ZipLoc Omelettes


I love weekends.  I especially love weekends when we really don’t have much to do.  I don’t mind washing dishes or catching up on laundry.  I just really don’t want to leave the house.  I have to go get groceries at some point, but that’s a given.  And Elizabeth and I have to go to Hobby Lobby later to get the supplies to make her pumpkin for the school pumpkin decorating contest.  And Michael and Christopher have gone to get him measured for his tux for next week’s homecoming dance.

But we don’t have a lot to do.

It was so nice to sleep late.  I can remember before we had kids, sleeping late meant sleeping until 10 or 11.  Now it means 8:00.  I’m preprogrammed to get up early, so even sleeping until 8 is hard.  We were all up and moving by about 8:15.  I decided to make omelettes for everybody since we all love omelettes.  But I really didn’t want to stand over the stove for 30 minutes making them.  So I made ZipLoc omelettes.

This is a great trick to use whenever you have a houseful of people for breakfast – whether it’s for a family reunion or a slumber party.

You start by putting a big pot of water on to boil and then writing each person’s name on a separate ZipLoc freezer bag.


Next you break two large eggs into a measuring cup – or any bowl or cup with a pouring edge – and then pour the eggs into a bag.  Continue until you have two eggs in each bag.  I don’t like to try breaking the eggs directly into the bags because it can be a little hard to handle.  I also sprinkled a little salt and black pepper into each bag.  Then I sealed the bags.

Next you put out all the add-ins.  I know what my family likes, so I had diced red and yellow bell peppers, diced ham, mushrooms, and cheese.

When your crew comes to assemble their omelettes, instruct them to squish their bags until the eggs are scrambled.  Then they can open the bags and add their favorite add-ins.  After that, they seal the bag again, removing as much air as possible, and then squish everything around again so that it combines.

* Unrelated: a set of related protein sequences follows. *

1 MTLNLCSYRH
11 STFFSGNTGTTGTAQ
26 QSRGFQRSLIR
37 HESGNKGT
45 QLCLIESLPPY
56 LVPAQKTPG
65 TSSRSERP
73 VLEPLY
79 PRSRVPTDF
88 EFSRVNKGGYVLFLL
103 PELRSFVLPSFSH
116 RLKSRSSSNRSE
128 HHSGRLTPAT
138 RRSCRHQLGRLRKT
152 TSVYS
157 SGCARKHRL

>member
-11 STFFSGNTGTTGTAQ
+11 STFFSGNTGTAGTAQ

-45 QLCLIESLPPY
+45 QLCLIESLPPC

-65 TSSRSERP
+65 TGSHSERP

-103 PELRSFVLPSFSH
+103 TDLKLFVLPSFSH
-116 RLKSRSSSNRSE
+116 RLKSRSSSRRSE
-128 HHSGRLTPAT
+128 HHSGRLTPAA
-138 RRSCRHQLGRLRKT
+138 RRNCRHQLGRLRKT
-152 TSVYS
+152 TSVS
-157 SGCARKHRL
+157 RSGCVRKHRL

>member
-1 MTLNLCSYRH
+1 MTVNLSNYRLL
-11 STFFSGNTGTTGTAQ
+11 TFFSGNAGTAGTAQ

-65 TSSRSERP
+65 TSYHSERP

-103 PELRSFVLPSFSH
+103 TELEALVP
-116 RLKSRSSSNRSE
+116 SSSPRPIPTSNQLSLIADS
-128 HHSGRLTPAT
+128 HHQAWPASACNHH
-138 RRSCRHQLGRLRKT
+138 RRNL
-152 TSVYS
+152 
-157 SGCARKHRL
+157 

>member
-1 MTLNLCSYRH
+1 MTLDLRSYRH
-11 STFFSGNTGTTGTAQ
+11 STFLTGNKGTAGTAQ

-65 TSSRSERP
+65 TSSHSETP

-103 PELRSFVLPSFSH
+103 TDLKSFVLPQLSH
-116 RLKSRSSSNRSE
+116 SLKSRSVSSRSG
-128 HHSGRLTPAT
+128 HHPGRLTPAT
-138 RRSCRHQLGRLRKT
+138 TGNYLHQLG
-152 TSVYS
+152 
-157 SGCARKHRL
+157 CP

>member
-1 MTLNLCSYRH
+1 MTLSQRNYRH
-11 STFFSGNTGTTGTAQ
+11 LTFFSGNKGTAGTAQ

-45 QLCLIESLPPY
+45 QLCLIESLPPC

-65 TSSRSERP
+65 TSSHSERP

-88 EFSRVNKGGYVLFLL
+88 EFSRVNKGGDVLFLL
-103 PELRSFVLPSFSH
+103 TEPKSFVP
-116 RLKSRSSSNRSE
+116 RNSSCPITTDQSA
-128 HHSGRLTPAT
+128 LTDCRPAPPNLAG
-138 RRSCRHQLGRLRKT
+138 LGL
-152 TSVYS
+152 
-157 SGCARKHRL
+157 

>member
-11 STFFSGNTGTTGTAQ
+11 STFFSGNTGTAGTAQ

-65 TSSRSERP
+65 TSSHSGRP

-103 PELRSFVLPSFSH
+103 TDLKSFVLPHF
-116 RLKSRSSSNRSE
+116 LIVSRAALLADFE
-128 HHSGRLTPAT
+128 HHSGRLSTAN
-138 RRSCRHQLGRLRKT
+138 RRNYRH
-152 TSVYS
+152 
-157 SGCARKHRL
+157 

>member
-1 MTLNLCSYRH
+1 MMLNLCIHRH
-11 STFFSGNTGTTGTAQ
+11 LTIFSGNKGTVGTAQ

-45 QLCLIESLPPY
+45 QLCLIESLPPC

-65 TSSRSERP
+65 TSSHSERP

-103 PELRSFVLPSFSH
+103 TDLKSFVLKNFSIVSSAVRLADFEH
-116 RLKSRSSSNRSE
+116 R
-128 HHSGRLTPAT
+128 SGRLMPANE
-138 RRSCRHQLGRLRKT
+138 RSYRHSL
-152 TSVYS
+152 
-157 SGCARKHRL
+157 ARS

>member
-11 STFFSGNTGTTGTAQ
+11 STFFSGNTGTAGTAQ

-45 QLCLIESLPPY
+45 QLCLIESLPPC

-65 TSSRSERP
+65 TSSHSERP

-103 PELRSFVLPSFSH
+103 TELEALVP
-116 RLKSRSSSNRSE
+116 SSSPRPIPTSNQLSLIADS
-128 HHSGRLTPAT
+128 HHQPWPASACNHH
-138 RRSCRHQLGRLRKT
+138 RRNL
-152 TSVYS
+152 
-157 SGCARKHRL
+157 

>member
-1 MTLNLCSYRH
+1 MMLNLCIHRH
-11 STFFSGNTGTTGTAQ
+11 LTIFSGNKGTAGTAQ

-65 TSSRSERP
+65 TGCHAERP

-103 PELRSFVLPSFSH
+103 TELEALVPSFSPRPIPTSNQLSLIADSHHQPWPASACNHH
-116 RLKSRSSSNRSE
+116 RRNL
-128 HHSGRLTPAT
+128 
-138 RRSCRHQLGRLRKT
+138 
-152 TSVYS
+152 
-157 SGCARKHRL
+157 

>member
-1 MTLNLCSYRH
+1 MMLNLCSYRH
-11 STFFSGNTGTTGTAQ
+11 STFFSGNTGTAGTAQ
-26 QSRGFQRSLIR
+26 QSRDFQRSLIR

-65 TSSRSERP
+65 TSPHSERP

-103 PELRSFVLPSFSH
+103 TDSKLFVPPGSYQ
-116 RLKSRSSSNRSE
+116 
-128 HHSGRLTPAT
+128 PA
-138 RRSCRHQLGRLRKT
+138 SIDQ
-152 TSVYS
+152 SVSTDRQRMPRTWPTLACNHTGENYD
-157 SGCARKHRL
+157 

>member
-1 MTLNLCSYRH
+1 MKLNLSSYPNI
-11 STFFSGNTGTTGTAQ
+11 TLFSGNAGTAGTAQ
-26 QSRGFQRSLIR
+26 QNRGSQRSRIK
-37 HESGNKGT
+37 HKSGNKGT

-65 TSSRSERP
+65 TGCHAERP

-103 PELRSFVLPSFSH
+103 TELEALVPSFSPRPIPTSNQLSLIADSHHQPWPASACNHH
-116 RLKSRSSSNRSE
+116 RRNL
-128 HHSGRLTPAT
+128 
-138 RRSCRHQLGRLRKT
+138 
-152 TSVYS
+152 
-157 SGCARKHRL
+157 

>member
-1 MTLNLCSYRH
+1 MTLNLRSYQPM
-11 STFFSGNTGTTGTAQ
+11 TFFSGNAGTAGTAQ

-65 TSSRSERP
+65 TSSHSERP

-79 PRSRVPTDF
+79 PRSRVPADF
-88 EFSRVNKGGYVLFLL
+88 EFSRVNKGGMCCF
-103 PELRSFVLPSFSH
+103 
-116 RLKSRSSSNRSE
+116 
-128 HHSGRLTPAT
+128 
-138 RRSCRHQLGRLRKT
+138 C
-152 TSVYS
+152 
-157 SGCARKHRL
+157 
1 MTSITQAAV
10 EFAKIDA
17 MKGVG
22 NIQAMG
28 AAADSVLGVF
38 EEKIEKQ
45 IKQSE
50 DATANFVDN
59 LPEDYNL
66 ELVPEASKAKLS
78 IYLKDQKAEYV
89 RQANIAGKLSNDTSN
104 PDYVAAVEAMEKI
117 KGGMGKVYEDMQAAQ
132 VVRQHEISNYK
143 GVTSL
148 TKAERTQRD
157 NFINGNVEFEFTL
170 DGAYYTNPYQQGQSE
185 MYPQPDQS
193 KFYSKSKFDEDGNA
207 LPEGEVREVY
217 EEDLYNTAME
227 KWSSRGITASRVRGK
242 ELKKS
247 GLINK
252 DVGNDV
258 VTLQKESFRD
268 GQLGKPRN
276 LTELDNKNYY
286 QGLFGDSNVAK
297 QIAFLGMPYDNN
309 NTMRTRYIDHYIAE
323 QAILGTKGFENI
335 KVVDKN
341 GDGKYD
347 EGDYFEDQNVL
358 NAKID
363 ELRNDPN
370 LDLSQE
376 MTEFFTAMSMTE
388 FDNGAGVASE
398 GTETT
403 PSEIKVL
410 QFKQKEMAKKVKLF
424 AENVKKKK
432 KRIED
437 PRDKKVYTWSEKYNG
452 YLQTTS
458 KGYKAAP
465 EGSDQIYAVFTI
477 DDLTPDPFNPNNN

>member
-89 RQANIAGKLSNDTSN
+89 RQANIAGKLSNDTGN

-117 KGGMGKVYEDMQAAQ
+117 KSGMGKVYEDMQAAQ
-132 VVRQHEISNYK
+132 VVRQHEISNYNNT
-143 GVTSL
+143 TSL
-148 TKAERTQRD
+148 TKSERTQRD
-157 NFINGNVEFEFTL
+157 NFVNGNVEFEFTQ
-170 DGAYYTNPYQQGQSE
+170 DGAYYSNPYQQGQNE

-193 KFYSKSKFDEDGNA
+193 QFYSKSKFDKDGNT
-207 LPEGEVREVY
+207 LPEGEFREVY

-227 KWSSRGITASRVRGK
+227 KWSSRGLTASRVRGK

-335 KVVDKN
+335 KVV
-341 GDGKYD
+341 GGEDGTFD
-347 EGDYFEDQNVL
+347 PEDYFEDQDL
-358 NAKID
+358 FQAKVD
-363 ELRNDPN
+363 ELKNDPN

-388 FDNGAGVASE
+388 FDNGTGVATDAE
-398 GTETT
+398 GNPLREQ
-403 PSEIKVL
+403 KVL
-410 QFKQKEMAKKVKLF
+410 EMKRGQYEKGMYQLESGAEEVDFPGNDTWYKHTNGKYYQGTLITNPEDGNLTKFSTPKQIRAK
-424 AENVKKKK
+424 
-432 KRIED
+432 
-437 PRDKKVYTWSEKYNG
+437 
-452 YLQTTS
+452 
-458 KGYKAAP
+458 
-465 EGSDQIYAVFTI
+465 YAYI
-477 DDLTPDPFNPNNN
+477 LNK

By this time, your water is probably boiling.  Place the bags into the boiling water and set your timer for 13 minutes.  Odd number, I know, but that’s how long it takes.

When the timer pings – or quacks, in my case – use tongs to remove the bags from the boiling water and place on a tray or in a big bowl.  Open a bag and hold it upside down by the bottom corners over a plate.  The omelette will roll right out.  Seriously!  It’s like magic!

ZipLoc Omelettes

  • ZipLoc freezer bags
  • Sharpie marker
  • 2 eggs per person
  • Add-ins you like
  • Salt and pepper

Put a large stock pot of water on to boil.  Label the bags with each person’s name with a Sharpie.  Break two eggs into a pourable container and then into each bag.  Repeat until all bags have been filled.  Allow each person to squish his bag until the eggs have been scrambled.  Each person should add the ingredients of his choice and then squish again to combine.  Seal the bags, removing as much air as possible.  When water comes to a boil, place bags in the water for 13 minutes.  Remove the bags from the water and pour each omelette onto a plate.

Well Duh #1:  Some suggested add-ins are:

  • cooked bacon, sausage, or ham
  • mushrooms ( I prefer canned mushrooms for this recipe)
  • bell peppers
  • tomatoes
  • jalapenos
  • onions
  • cheese
  • spinach
  • kale
  • zucchini

Well Duh #2:  Don’t add more than a half-cup of cheese.  It may make your omelette stick inside the bag.  You can always add more after it’s on the plate.

Well Duh #3:  If you aren’t a fan of vegetables that retain some of their crunch after cooking, you can always saute your vegetables and allow them to cool a bit before adding them to your bag.

Well Duh #4:  I have seen a few Internet entries questioning the safety of boiling something in a ZipLoc bag.  Some people have health concerns about plastic’s toxicity when heated.  For every scary comment, there is one refuting it – and vice versa.  This isn’t a recipe that I make all the time.  It’s usually just when we have breakfast company or need to make a lot of omelettes quickly.  Use your own judgement.

Well Duh #5:  I have friends who make these when they go camping.  They just take a big pot to boil over the campfire.  I’ve even heard them called “Boy Scout Omelettes” or “Girl Scout Omelettes” because they are common on their camp outs.

Well Duh #6:  I used 3 eggs to make Michael’s omelette, so I boiled his for 17 minutes to be sure it was cooked through.

Well Duh #7:  You can put about 8 bags into the pot of water.  If you have more than that to cook, use more than one pot.




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